Hunger of body and heart

A few weeks ago we went to a very short (just over an hour) lecture by Dr. Stephen R. Covey. The lecture was about strengthening families and was basically a short rehash of The 7 Habits of Highly Effective People with a specific bent towards how the principles of the 7 habits apply to families.

I have long been a fan of Dr. Covey’s work, ever since the first time I read the 7 Habits book.  The book changed my overall approach to life, and frankly I think it’s words to live by for anyone and everyone.  In other words, I have drunk the “7 Habits” kool-aid.

There was one quote from Dr. Covey that I found particularly poignant during this particular lecture.  Speaking about interpersonal communication, he said:

The deepest hunger of the human body is for air.  The deepest hunger of the human heart is to be understood.

The part about the hunger for air is pretty clear.  Try going without food for 5 minutes.  Easy. Done.  Try going without air for 5 minutes.

That got pretty hard after about 40 seconds, didn’t it?

It makes sense that the deepest hunger of our hearts is to be understood.  It explains why we go to such incredible lengths to try and make people see things our way.  From arguments between friends to wars between countries, many a conflict has been a result of people trying make others understand them.

It’s interesting that Dr. Covey says that the key to interpersonal communication is to “Seek first to understand, then to be understood.”  I wonder how many conflicts, from simple spats between people to major international crises, could be avoided if people tried to understand each other before making themselves understood.

In my experience, it only takes one person to practice this in order for it to work.  Two people may be talking, and both are dying to be understood.  If one of them decides to understand before being understood, a synergistic exchange of ideas, thoughts, and feelings is much more likely to happen.  It’s amazing how willing we are to listen and try to understand someone else when we know that they already understand us.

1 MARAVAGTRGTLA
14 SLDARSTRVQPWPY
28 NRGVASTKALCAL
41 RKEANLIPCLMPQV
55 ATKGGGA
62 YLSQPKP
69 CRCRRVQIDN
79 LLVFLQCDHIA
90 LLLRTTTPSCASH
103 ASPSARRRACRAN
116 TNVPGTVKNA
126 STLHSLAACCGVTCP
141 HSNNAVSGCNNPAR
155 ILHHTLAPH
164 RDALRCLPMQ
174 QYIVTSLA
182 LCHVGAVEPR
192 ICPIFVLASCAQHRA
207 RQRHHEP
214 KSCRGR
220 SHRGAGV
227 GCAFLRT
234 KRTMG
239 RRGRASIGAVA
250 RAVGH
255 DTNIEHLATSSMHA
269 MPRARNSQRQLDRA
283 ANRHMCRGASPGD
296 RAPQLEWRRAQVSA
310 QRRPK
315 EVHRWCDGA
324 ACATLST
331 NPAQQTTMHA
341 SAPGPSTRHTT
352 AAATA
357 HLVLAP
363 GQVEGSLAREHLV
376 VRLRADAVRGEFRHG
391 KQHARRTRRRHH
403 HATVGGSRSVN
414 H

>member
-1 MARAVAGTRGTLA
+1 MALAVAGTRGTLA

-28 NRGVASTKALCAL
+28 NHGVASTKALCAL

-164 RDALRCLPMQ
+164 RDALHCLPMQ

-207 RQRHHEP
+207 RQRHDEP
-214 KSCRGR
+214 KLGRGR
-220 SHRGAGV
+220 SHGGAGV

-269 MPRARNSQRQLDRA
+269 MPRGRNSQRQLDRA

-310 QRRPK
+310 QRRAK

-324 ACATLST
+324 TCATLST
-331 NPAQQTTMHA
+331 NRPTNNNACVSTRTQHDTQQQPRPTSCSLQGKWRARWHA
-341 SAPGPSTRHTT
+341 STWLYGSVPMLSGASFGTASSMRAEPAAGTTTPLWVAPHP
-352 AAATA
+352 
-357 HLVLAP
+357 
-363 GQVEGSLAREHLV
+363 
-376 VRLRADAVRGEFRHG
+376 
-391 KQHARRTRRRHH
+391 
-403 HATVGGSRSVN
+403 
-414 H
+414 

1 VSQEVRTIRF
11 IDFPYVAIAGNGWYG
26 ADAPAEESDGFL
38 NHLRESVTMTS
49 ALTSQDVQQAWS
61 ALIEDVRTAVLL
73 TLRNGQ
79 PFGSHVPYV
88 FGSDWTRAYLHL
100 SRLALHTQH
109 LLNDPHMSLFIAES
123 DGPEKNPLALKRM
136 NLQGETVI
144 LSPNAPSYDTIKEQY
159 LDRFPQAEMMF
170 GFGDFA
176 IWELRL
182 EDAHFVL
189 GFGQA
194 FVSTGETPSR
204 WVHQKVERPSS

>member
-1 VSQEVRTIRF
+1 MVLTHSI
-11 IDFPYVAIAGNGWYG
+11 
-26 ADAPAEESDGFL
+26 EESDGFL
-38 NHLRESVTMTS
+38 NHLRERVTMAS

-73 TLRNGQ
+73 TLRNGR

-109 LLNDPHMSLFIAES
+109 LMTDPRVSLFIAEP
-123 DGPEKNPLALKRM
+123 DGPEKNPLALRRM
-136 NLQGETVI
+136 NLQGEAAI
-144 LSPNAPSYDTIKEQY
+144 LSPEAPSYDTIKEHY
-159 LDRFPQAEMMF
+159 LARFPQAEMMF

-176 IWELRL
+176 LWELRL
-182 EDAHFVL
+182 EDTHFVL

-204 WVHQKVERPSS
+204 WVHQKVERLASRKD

This is where we come to a mutual understanding. When both people understand each other, because both have really made that efford to understand and not just be understood, then real communication has happened and real results can be enjoyed and appreciated.

You’re not anybody until you’re on technorati

So, this site has existed for three whole days, and already technorati has picked it up.  I’m not sure how that happened, since they picked it up as, which I only registered on thursday night (and technorati had it by friday afternoon) and haven’t told anyone about it yet.

But here’s the great part: according to technorati, we are the 1,420,455th most popular blog on the internet! I’m so proud.

What’s really important?

In yet another brief fit of work avoidance curiosity, I was taught something interesting.  Look at the main news headlines of CNN, Fox News, and Google News, and then at, a web site that tracks the most popular web sites at a given moment, and (I think) a pretty good gauge of what people care about right now.

CNN, Fox, and Google seemed to agree that the most important stories of the day are terrorist plots in the UK, the JonBenet Ramsey case in Colorado (and now Thailand), and the war between Lebanon and Israel.

Digg, however, shows us that what people really care about right now is an amazingly accurate recreation of New York City – with Lego!  This site gets more than 1000 digg points than the #2 site of the day.  And for reference, the first mention of terrorists, JonBenet Ramsey, or Lebanon or Israel is #39 on the list, and it’s an interesting sattelite image of oil spilled along the Lebanese coast.  It got just over 500 points, compared to Lego City’s 3,600+ points.

This was pointed out by Joe D’eon, a commercial airline pilot who does a very interesting podcast.  He sees this as a sign that the mainstream media aren’t really telling us what we actually care to know.

And you have to admit, a Lego New York City is pretty cool.